Debbie Dowdin wanted to do things a little differently this holiday season.
In years previous, she and band of volunteers would get together, wrap donated presents and then deliver them to families in need. But, it dawned on her that the parents were being bypassed in the process of her doing a good deed.
"Last year, I went, 'You know what? These kids should think these gifts are coming from their parents not a stranger,'" she said. " I don't need to go to their house."
Dowdin, the founder of Christian nonprofit Place of Seven Springs, said she thought long and hard about the exact plan, and rose one morning at 1 a.m. going through ideas of how to put the gift event together.
"I thought I had been writing for 20 minutes," she said. " I look at the clock, and it's 3:30 in the morning, and I said, 'Lord, can we turn this off for a while please because I'm really tired.'"
Last weekend, she put her vision to work holding the special event for about 60 families and more than 130 children. It was held in a space just steps away from her nonprofit. Families who receive assistance through her organization, as well as Southeast Gwinnett Cooperative Ministry were invited.
If families could, they paid $2 as entry into the gift center. That money, however, also will work its way back to the community in the way of heat assistance, gas cards and the like, Dowdin said.
"It's really a matter of dignity for the parents and a healthy sense of pride that they have for providing for their children," she said.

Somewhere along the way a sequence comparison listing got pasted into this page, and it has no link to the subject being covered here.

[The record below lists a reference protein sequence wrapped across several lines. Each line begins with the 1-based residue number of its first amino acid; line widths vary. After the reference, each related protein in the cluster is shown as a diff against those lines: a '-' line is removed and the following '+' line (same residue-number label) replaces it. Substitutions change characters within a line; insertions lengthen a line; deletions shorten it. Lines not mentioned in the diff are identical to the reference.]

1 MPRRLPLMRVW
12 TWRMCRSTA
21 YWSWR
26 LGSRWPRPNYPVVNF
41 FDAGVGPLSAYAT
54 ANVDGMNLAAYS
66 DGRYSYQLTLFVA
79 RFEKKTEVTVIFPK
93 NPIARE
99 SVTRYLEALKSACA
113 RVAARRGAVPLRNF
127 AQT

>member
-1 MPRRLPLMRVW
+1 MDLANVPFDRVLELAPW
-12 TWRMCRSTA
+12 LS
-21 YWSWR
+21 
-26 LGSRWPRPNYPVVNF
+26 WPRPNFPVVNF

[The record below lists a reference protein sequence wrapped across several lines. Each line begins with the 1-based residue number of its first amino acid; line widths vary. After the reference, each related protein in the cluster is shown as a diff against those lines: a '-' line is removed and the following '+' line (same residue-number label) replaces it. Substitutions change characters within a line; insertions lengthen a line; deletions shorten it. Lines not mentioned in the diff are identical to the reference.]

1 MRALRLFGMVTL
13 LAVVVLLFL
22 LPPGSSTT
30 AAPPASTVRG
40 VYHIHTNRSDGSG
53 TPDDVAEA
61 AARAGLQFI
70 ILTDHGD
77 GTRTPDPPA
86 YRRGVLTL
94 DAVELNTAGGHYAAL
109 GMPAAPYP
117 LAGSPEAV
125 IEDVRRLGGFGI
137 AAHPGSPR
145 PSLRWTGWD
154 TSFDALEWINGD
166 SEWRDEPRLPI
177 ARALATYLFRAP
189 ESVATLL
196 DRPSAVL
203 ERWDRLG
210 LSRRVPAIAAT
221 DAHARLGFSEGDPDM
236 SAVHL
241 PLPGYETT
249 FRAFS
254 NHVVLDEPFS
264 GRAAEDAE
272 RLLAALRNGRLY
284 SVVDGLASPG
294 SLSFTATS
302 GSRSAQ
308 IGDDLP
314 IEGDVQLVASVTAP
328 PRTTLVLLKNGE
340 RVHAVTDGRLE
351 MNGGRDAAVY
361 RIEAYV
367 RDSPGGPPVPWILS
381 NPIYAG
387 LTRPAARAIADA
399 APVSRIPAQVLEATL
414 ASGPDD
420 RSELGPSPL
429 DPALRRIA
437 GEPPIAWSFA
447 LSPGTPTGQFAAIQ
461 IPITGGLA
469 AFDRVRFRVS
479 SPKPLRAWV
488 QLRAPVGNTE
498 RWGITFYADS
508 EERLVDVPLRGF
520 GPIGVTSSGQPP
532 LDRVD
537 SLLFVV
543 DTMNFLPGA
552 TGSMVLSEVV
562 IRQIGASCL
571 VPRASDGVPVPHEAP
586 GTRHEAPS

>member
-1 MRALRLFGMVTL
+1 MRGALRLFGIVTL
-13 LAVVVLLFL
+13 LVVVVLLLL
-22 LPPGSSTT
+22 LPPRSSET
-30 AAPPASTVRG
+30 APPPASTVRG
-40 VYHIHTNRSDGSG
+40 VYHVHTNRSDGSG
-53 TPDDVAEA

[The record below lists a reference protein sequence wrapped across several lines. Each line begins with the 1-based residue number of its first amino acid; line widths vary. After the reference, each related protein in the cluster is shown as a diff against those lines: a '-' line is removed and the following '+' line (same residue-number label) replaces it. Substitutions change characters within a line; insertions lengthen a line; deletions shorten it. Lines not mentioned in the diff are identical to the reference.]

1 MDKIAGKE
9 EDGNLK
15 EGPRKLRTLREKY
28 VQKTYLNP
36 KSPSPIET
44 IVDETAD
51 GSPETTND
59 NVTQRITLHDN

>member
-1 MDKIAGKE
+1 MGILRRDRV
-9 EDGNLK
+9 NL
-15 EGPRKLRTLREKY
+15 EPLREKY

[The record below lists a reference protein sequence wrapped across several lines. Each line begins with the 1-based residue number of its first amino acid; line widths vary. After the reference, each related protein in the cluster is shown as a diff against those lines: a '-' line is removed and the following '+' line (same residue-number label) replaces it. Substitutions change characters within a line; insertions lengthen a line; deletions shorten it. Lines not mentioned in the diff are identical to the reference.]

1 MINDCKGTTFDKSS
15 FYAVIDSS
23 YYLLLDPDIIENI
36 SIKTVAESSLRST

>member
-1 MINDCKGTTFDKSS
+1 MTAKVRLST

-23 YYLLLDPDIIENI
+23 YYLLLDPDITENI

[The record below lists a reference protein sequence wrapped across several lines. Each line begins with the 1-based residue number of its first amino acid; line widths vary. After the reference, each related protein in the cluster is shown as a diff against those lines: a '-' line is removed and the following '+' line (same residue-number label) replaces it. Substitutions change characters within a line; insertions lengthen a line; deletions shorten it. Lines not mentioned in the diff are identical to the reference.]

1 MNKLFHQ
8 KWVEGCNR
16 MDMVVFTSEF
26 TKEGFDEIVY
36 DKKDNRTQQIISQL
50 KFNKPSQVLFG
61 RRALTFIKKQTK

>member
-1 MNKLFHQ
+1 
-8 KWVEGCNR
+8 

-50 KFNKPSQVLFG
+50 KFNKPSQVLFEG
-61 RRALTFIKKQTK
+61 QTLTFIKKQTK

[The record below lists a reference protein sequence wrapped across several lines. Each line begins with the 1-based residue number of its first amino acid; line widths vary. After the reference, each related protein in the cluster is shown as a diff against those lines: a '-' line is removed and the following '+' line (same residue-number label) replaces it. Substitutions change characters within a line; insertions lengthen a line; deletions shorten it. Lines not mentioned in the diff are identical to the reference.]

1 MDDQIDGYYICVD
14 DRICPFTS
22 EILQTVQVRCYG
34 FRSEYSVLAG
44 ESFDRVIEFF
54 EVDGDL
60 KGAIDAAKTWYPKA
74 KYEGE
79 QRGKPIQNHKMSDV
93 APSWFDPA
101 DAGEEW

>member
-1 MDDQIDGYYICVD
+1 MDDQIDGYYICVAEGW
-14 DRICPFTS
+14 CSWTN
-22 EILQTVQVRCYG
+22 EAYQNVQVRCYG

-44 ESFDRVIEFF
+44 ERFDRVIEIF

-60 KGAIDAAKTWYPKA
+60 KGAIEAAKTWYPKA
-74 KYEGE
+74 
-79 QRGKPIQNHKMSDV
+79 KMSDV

About a dozen volunteers, some from local churches and neighborhoods were there to greet the parents and assist them in their search for Christmas presents. Before the parents came through the doors, the group prayed.
"That is Jesus walking in the door for us Lord," Dowdin said as she led the group in prayer.
Scott Zanardo, a Lawrenceville resident and member of Grace Fellowship Church, came with some other church friends to help out. He thought it was especially nice that the families could feel a sense of pride for paying something toward the gifts, if they could.
"It's just a part of who we are as a follower of Jesus, trying to give back to people, to enable people," he said.
In addition to presents, families also received food and a loaf a bread with a special blessing attached. There was also a place to wrap the gifts before the families headed home.
Autumn Woods, a Snellville mother of four children, was one of the parents who came the event. Without it, she said, things would definitely have been different at home on Christmas morning.
"Things would have been tight," she said. "It would have been tough."
Her bill from Walton EMC was "through the roof" after the summer when her children were home during the day. She got behind, but was able to get some assistance from a local nonprofit.
A few days later they called to ask her if she would be interested in the gift event.
"I said, 'Of course I'd be interested,'" she said.
She has one child about to graduate high school, she's in nursing school full-time, she works part-time and doesn't get much child support, Woods said. So, it was nice to have a chance to do something positive for her family on Christmas.
Brina Hodges, a recently divorced mother with five children, was also thankful for Place of Seven Springs organizing the event.
The reason was simple: "Being able to unwrap something for Christmas."
Until she was notified about the event, Hodges had not planned on putting up a Christmas tree. That's changed.
"I didn't want them to be disappointed to have a tree and no gifts," said the Snellville resident. "Now, I think I'll put up a little decorations for them."